Pendry says she’s been told surgery is no longer an option for her in the United Kingdom, but her husband is currently raising money to pay for her to have surgery in the United States. He plans to run 180 miles and 29,800 feet of elevation over the course of four days to hopefully raise the necessary funds.
“Kelly is my one and she always has been, and there is nothing I wouldn’t do for her,” the GoFundMe page reads. “We have 2 amazing children Sammy 10 and Isla 8 and they need their mum to continue creating amazing memories and giving them the life Kelly so desperately wants them to have, and if I’m being honest for me too, I need her.”
Understanding Uterine Cancer
Uterine cancer can be two different types of cancer: endometrial cancer and uterine sarcoma. More than 90% of uterine cancers are considered endometrial cancers, meaning they occur in the endometrium (the layer of tissue that lines the uterus). On the contrary, uterine sarcoma is very rare and develops in the myometrium, the muscle wall of your uterus.
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Unlike cervical cancer, uterine cancer is not caused by human papillomavirus (HPV). But there are also several conditions that may predispose someone to getting uterine cancer including:
- Polycystic ovary syndrome (which is marked by the absence of regular periods)
- Hyperandrogenism (elevated male sex hormones)
- Lynch syndrome
Understanding the Risks and Symptoms of Uterine Cancer
“These patients might not be thinking about this, their primary care providers may not be speaking to them about this,” Dr. Diana English, a gynecologic oncologist with USF Health, previously told SurvivorNet.
Part of being proactive about your uterine cancer risk means watching out for several signs that can lead to a diagnosis. Irregular bleeding – bleeding in between periods for pre-menopausal women and unexpected bleeding for post-menopausal women – is a very common symptom. Other signs may include lower abdominal pain or cramping in your pelvis, just below your belly, or thin white or clear vaginal discharge if you’re postmenopausal.
“The one good thing about uterine cancer, if there can be a good thing about any cancer, is that there’s usually an early warning system, which is abnormal bleeding,” Dr. English said. “So, patients with a premenopausal or postmenopausal with bleeding or abnormal bleeding should present to their [gynecologist] or at least their primary care so they can undergo further evaluation.”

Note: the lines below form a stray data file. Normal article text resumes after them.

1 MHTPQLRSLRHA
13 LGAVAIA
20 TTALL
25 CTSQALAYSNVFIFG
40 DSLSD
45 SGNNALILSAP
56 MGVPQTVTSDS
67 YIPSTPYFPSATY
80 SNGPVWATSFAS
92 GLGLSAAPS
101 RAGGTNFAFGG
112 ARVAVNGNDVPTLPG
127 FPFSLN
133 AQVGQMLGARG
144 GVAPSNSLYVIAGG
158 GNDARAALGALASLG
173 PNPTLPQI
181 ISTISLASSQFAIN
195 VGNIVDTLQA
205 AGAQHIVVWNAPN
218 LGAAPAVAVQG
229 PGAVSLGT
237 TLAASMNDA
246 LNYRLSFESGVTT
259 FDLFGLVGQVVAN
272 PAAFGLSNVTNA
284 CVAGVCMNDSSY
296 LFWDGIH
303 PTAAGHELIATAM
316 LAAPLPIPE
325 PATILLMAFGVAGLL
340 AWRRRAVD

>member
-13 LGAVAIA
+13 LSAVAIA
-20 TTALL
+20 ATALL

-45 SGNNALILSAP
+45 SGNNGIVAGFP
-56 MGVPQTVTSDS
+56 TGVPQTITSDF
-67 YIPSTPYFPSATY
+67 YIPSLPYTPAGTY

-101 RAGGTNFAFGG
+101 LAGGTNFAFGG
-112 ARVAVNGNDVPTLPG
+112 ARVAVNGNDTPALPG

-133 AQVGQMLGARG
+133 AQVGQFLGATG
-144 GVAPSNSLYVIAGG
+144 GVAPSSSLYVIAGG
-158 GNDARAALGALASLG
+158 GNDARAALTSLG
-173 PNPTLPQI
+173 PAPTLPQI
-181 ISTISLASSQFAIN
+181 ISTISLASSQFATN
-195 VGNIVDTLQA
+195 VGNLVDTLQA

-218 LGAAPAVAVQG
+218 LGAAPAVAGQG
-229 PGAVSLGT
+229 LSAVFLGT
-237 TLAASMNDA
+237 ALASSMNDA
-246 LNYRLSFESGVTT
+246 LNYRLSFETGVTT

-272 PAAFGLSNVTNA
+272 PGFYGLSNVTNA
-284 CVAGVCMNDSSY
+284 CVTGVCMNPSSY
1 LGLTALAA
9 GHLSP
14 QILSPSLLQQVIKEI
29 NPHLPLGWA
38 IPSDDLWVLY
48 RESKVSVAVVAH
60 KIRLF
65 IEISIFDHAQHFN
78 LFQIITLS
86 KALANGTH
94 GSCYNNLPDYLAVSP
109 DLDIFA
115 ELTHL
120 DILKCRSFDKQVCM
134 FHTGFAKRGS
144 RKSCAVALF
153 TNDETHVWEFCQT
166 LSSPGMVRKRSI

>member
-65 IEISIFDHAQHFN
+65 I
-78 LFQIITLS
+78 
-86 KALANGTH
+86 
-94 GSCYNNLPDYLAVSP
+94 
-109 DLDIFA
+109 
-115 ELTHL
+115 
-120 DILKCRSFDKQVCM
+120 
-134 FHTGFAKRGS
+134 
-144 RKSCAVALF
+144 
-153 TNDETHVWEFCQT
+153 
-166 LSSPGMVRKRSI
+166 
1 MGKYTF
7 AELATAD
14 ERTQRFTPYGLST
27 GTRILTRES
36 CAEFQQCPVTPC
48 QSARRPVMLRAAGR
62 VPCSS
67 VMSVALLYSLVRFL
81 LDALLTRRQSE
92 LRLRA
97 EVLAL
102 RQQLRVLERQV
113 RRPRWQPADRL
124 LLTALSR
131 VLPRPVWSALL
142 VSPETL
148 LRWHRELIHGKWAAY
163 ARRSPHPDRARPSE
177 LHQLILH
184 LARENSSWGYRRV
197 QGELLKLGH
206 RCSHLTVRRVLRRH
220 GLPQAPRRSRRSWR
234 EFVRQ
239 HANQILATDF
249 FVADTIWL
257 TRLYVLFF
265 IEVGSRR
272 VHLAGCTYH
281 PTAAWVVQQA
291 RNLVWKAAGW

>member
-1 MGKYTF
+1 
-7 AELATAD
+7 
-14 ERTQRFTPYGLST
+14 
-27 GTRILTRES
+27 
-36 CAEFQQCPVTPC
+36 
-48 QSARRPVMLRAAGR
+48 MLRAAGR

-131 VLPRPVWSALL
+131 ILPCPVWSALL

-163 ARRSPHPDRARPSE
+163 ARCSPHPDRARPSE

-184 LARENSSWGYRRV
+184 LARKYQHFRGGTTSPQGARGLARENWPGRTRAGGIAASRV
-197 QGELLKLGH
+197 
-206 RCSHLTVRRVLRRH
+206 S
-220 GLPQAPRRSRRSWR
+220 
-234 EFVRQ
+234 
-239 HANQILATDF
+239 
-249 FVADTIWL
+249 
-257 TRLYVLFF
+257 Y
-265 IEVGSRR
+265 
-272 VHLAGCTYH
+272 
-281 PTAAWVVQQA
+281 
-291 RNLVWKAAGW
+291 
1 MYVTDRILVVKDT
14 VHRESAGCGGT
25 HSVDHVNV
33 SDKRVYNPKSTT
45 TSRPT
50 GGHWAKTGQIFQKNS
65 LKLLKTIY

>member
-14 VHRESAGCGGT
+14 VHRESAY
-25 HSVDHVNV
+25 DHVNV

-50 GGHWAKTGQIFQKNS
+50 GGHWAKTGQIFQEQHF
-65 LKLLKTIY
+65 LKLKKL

Learning about Kelly Pendry’s Type of Uterine Cancer
Kelly Pendry’s type of uterine sarcoma is called uterine leiomyosarcoma. This type of uterine cancer is an aggressive tumor that is challenging to treat because of its resistance to standard therapy, according to a case study published by the Journal of the Advanced Practitioner in Oncology in 2022. It is also associated with a high risk of recurrence regardless of what stage it is diagnosed at.
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Uterine leiomyosarcoma most commonly metastasizes, or spreads, to the lungs, liver, abdomen, pelvis and pelvic or para-aortic lymph nodes. The above case study says women with this type of uterine cancer should undergo surgery and management with a gynecologic oncologist whenever possible.
Surgery is the cornerstone of treatment for patients with localized leiomyosarcoma regardless of the where it developed – in the uterus or otherwise. Furthermore, adjuvant chemotherapy – or chemotherapy given after the primary treatment to lower the risk that the cancer will come back – for early-stage disease is still considered controversial since multiple clinical trials have failed to demonstrate its benefit on overall survival.
Still, experts say progress is being made in therapy for previously difficult, drug-resistant uterine leiomyosarcoma in the form of novel chemotherapies, targeted therapies and new immunotherapies. If you or a loved one have been diagnosed with uterine leiomyosarcoma, or any type of uterine cancer, make sure you discuss all your treatment options with your care team.